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Widow City (Bonus Track Version)


Download links and information about Widow City (Bonus Track Version) by The Fiery Furnaces. This album was released in 2007 and it belongs to Rock, Indie Rock, Alternative genres. It contains 18 tracks with total duration of 01:04:35 minutes.

Artist: The Fiery Furnaces
Release date: 2007
Genre: Rock, Indie Rock, Alternative
Tracks: 18
Duration: 01:04:35
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No. Title Length
1. The Philadelphia Grand Jury 7:18
2. Duplexes of the Dead 2:39
3. Automatic Husband 2:08
4. Ex-Guru 2:42
5. Clear Signal from Cairo 6:10
6. My Egyptian Grammar 3:21
7. The Old Hag Is Sleeping 2:54
8. Japanese Slippers 2:57
9. Navy Nurse 6:28
10. Uncle Charlie 2:16
11. Right By Conquest 3:36
12. Restorative Beer 2:37
13. Wicker Whatnots 4:27
14. Cabaret of the Seven Devils 2:44
15. Pricked In the Heart 2:15
16. Widow City 4:33
17. Barnabus and Paul (Bonus Track) 2:43
18. Mandolin and Maracas (Bonus Track) 2:47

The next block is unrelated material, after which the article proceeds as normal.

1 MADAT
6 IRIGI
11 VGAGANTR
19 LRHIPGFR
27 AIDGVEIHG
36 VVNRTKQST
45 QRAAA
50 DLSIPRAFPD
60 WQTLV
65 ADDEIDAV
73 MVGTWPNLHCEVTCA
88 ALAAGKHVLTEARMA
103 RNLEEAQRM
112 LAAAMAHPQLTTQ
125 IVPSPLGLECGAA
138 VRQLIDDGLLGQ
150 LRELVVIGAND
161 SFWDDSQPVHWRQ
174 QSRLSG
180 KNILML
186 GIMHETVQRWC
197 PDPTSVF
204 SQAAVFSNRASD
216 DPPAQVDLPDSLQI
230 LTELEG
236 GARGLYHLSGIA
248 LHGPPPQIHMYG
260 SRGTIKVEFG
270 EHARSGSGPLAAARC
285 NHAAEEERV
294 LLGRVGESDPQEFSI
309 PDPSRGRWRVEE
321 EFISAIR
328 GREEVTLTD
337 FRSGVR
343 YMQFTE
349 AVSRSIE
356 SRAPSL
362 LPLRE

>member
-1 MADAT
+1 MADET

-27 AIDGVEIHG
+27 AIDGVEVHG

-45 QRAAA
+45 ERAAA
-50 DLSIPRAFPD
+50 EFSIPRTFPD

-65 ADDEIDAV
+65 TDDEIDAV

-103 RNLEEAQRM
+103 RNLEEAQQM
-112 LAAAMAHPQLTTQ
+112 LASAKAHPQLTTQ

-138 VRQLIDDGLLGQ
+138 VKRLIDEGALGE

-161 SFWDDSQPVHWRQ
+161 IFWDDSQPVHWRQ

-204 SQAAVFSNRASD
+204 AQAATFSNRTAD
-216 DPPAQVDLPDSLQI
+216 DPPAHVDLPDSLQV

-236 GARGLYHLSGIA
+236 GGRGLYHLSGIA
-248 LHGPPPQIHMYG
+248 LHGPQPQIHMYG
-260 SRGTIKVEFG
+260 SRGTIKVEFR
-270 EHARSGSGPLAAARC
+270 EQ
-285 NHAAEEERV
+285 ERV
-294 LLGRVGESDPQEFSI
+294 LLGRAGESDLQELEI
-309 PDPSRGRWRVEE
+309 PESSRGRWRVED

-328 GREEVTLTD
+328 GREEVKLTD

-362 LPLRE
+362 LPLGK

On Widow City, the fifth album from Fiery Furnaces, siblings Eleanor and Matthew Friedburger settle into their art-pop niche with ease and confidence, avoiding the everything-AND-the-kitchen-sink approach that has overwhelmed some of their prior efforts. Matthew makes the music here (except drums, skillfully played by Robert D’Amico, who creates an assertive percussive backbone with the same playful, kinetic energy as his counterparts), and Eleanor handles virtually all the vocals. Inspired on this outing by ‘70s album rock (big guitars, operatic arrangements, shifting tempos, hints of bombast) and by themes from media and advertising specifically aimed at women in the 1970s (really, we’re not kidding), Widow City is a carefully crafted artwork that digresses as little as one imagines the duo is able to manage. The lengthy opener is a fine example of how they build a song with countless pieces and parts to create a cohesive whole: a verbal narrative gives way suddenly to emotional opining; loping and unadorned piano and organ nudges up against spastic, fuzzy guitars; clean and spare percussion morphs into a military backbeat, and so forth. Think of the album as a theater piece, each song as an act, and while reading the program notes (er, press release) at intermission, you’ll chuckle over the bands’ attempt to explain their work: “The synthesizer filtering of the acoustic guitar in ‘Duplexes of the Dead’ indicates the odd light that filters through the dirty curtains a duplex of the dead would no doubt have.”